Ghost Rider #5


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Ghost Rider #5


  • Words: Garth Ennis
  • Art: Clayton Crain
  • Inks: Clayton Crain
  • Colors: Clayton Crain
  • Story Title: The Road to Damnation: Part 5
  • Publisher: Marvel Comics
  • Price: $2.99
  • Release Date: Jan 11, 2006

Hell has finally come to Texas, but can the Ghost Rider and Hoss stem the flow of damnation before it’s too late?

This six issue series is nearing completion and so far I have yet to find any link to previous continuity. I am wondering if Marvel has any aspirations of getting it right, despite past assurances from E-I-C Joe Quesada that this series would address all those blunders. Well, so far nothing has changed and it looks like all the previous continuity errors will continue to plague the character.

So despite my personal reservations, the story here advances without much bang for your buck. In fact the main thrust of the plot implodes here instead of exploding into an unforgettable story in the annals of Ghost Rider lore. The issue begins with all hell breaking loose at Gustav Petroleum, as the gateway between both worlds is opened to unleash a hoard of demonic entities. At the helm of it all stands the head demon Kazann, and looking on in astonishment is Miss Catnip and Earl Gustav. All three watch as the hellish armies of Kazann’s minions engulf the confines of Gustav Petroleum.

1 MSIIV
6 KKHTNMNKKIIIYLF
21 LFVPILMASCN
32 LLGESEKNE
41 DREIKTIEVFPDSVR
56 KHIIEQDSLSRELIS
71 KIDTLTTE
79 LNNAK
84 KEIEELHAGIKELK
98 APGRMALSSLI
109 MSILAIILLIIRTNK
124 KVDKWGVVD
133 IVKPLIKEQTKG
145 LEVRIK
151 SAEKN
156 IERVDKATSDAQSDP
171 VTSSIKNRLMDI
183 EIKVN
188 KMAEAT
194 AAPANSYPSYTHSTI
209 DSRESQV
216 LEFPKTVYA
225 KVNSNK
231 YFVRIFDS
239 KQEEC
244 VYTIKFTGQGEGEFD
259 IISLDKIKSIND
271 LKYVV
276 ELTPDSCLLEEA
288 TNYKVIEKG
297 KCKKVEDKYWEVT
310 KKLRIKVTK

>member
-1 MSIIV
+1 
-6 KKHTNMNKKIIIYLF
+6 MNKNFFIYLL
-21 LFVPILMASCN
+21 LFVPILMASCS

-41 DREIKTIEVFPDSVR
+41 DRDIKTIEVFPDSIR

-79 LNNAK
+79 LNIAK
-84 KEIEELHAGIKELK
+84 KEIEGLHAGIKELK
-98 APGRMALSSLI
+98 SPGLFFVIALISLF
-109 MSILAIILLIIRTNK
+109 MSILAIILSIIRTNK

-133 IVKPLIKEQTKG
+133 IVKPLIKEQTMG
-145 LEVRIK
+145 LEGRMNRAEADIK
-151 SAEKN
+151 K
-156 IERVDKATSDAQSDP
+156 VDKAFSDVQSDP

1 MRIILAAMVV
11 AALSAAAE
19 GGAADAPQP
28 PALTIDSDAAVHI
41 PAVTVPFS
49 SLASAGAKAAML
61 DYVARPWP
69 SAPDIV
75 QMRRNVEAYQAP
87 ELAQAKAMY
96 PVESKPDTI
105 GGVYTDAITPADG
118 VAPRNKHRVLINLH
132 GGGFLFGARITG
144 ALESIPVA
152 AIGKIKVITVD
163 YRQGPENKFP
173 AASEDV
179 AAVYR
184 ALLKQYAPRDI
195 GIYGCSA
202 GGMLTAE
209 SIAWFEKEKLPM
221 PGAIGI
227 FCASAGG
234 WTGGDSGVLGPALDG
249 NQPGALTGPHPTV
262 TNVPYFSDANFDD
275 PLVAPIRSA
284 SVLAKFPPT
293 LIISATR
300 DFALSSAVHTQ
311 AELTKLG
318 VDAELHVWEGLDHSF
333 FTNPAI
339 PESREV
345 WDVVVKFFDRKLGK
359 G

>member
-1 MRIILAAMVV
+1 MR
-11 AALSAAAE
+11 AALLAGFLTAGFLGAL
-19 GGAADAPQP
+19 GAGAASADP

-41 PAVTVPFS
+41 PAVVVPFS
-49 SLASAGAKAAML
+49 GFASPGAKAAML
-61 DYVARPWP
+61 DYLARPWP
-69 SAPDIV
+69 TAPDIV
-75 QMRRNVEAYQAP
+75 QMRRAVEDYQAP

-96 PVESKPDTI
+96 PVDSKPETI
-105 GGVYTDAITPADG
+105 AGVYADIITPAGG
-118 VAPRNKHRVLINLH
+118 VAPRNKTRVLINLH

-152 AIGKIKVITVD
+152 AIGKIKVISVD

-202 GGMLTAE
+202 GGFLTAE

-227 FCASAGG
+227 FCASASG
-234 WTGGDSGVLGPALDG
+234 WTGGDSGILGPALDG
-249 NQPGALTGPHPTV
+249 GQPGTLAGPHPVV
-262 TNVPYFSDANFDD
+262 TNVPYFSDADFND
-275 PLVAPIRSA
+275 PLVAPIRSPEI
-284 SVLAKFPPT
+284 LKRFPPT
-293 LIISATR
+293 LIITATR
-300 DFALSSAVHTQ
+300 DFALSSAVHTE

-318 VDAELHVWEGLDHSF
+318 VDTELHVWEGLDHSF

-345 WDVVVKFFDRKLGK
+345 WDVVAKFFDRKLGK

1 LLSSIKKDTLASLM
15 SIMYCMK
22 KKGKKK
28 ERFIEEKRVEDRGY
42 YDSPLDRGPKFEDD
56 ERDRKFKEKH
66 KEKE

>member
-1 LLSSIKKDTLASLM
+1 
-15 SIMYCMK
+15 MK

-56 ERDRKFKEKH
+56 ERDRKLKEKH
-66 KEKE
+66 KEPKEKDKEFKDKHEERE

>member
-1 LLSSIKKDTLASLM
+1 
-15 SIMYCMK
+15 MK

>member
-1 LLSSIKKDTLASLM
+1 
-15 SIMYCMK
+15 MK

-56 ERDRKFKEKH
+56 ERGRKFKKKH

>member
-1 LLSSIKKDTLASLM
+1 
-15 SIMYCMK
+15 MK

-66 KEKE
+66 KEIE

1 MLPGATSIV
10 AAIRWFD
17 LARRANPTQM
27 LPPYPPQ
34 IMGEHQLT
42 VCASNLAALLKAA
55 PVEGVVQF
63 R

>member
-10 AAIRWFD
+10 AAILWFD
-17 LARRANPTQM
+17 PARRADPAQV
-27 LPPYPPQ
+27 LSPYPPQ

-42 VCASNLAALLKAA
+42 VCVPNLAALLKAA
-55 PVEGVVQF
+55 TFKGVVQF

The scene is meant to be cataclysmic, and on an artistic level it looks amazing, but once Ghost Rider and Hoss join the fray the story just falls apart. You would think the scene is set up for a blistering confrontation between all the participants involved, but some bad dialogue here spoils it for me. Ghost Rider hops onto his bike to do what he does best, although instead of acting all wraith-like as the Spirit of Vengeance, he starts spouting off juvenile dialogue that’s so unlike previous incarnations of the character. It makes Ghost Rider look silly and you can’t take him seriously as a viable threat by the time the issue comes to an end.

Much of this story is shamefully wasted, and it’s obvious that writer Garth Ennis hasn’t done his homework here with the character’s origins. The story is fraught with so many holes, that it makes you wonder why Marvel would even bother to attempt this new six issue take on the character. Worse yet, this series is as much a disaster as the previous Marvel Knights series was and I think it’s about time the company got it right, especially with the movie version fast approaching. From a reader’s stand point it makes for a confusing read since the lack of continuity allows for the character to go unrecognizable from the true incarnation it stemmed from originally.

The only positive here is the phantasmagorical art work of Clayton Crain. I think he deserves the most accolades for a job well done, since his highly detailed work rivals the best of any cinematic monster I have seen in the past five years. It’s just a shame that he’s been let down by sub-par storytelling and a lack of editorial direction to bring this series to a satisfying and mutual conclusion for my tastes.

In finishing up with this review, I can say my disappointment with this series continues to grow, and Marvel Comics should be ashamed for their lack of disrespect towards the character’s true origins. I can’t really recommend this series on the basis of the writing, but I will champion solid artwork from Clayton Crain and suggest the series is worth a second glance because of it.

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